Everyone has someone to answer to, it’s a fact of life. But when you are writing a press release or blog, whether it will be read by reporters or the general public, it can be hard to think about who you’re writing for, when you have to hand it up to your boss to look over. I experience it myself, all of the time. I want my supervisor to like what I’ve written, and I want to make them happy, but the bottom line is that you are not writing for you supervisor or board of directors, etc. You are writing for an audience. Check out the tips below on how to write for your readers–not your executives:
Use the words your audience would use when describing your product: While you may work for a company that manufactures technology used in space, using industry jargon will get you no where. If you are aiming at a younger audience in an effort to gain more widespread support, think about the language they use. The culture they are in. Adjust to that, and you will get more of a response and a better understanding of the product you’re selling.
Your customers are people; treat them that way: In some industries, companies will refer to their customers as “insureds” or “patron”. Using these terms can sometimes de-humanize clients. Your customers are people too, and most likely don’t refer to themselves as such, and may not even appreciate it. I would personally prefer someone to cut to the chase and call me what I am–a consumer, or a customer.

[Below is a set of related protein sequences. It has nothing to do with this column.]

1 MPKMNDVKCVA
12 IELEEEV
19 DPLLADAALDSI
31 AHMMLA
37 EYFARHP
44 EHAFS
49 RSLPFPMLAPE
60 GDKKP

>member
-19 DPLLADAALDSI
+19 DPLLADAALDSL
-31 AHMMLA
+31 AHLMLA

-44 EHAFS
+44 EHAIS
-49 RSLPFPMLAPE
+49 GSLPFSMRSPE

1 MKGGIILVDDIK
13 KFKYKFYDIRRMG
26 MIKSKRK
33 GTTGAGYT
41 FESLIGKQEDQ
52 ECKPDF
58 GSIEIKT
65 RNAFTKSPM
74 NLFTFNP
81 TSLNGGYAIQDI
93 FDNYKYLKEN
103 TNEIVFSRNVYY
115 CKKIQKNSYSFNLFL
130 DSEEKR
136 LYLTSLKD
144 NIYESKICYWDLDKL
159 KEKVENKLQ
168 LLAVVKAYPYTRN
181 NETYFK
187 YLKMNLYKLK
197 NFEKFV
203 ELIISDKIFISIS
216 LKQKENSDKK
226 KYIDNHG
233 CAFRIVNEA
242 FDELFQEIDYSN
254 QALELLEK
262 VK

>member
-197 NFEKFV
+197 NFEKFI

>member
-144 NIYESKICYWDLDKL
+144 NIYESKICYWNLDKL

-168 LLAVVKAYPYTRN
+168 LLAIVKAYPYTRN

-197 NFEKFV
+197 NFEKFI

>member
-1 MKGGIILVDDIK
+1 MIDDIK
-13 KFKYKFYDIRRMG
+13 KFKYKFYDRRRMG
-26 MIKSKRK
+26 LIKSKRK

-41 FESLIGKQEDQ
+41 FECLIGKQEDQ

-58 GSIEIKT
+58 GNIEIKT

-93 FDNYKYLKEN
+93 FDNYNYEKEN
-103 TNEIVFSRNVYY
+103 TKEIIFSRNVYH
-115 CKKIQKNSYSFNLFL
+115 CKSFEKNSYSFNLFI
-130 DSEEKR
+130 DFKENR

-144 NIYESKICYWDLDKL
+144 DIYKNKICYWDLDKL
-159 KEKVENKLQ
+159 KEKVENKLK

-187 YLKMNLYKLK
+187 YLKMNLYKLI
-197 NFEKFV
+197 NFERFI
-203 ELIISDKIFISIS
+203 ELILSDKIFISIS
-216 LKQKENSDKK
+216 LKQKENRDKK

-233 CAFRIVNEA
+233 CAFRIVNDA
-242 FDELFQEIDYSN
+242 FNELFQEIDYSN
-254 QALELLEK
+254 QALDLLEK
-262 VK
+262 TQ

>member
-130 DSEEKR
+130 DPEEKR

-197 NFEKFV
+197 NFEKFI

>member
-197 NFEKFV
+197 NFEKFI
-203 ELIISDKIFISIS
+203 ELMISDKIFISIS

Writing informally is not dumbing down: Nix the ain’t and the ya’ll, writing informally is getting rid of the static and getting down to the roots. Who, what, where, when? Try to write in such a way that your reader won’t have to keep going over what you wrote. This saves both you and the customer time, energy and frustration.
Have you ever been met with the challenge of writing to your audience while still keeping appearances with your boss? How did you manage? Let us know!